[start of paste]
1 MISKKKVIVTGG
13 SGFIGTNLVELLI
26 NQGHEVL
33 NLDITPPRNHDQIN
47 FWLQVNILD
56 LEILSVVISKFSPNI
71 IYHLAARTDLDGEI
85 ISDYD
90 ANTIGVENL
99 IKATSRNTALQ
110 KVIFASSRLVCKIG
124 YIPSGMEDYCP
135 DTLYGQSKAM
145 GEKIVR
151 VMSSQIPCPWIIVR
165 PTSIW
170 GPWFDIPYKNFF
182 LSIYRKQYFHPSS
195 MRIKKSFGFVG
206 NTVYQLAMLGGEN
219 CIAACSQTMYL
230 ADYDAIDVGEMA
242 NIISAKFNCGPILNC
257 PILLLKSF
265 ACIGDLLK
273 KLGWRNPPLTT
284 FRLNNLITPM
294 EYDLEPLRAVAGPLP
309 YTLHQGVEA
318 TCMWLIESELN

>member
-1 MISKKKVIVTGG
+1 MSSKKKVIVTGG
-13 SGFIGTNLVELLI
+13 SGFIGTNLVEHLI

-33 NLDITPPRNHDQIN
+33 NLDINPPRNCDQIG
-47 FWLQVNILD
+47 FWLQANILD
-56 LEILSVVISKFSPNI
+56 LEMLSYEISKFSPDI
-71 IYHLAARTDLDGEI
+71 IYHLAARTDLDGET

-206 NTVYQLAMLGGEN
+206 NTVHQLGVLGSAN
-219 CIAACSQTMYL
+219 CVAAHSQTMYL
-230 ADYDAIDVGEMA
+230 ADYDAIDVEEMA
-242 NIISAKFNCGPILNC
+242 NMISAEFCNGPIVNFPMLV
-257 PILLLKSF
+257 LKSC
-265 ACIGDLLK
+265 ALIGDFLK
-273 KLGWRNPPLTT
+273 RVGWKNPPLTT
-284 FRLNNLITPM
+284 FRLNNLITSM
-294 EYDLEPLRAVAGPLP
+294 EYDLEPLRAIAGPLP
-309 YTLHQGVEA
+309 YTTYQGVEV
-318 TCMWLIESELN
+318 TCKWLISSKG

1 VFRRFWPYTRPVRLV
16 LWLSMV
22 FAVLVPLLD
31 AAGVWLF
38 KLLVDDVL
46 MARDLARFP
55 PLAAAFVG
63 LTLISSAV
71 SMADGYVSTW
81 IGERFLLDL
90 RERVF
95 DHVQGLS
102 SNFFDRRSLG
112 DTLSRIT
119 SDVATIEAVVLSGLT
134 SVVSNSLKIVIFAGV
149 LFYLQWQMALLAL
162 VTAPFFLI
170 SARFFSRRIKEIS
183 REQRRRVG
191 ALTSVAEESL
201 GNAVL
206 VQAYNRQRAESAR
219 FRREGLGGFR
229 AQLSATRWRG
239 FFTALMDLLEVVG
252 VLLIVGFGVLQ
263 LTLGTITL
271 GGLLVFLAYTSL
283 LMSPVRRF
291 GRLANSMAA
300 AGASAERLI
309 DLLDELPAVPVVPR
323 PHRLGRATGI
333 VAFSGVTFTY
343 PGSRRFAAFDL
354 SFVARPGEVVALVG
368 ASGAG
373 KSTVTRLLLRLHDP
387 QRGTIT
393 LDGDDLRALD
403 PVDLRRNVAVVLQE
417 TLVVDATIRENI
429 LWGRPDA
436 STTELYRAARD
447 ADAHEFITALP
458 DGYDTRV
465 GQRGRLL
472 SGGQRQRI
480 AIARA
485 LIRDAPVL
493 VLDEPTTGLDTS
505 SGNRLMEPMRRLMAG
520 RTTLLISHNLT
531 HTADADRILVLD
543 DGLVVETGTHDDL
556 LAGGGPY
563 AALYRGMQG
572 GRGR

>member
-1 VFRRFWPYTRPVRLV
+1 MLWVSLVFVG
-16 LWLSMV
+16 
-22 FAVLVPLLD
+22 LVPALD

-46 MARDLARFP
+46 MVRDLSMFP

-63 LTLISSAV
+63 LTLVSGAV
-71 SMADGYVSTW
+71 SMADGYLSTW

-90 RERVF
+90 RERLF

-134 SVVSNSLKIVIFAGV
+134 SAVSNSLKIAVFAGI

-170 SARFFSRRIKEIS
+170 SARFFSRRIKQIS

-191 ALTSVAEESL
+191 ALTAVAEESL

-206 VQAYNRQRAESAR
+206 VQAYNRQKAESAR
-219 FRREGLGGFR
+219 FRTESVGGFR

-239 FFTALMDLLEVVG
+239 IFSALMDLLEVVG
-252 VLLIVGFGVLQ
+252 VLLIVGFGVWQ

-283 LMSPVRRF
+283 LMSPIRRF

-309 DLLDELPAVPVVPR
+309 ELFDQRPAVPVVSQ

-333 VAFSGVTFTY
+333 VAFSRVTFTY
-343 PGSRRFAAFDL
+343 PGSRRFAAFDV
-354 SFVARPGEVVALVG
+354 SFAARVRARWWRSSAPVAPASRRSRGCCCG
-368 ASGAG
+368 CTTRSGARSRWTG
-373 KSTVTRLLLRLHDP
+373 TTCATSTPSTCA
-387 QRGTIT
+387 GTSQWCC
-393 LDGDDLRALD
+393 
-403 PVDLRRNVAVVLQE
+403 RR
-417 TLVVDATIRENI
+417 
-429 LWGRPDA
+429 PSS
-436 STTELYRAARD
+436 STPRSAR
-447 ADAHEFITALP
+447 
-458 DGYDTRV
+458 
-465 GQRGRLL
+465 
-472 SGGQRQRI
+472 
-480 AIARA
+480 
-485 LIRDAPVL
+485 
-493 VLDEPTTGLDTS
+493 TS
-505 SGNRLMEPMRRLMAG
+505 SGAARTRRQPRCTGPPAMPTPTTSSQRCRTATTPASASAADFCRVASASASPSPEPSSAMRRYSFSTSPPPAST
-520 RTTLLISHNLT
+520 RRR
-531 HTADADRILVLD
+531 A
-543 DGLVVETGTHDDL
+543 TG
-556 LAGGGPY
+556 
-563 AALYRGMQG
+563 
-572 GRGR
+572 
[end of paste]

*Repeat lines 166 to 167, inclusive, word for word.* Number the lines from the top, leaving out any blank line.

-373 KSTVTRLLLRLHDP
+373 TTCATSTPSTCA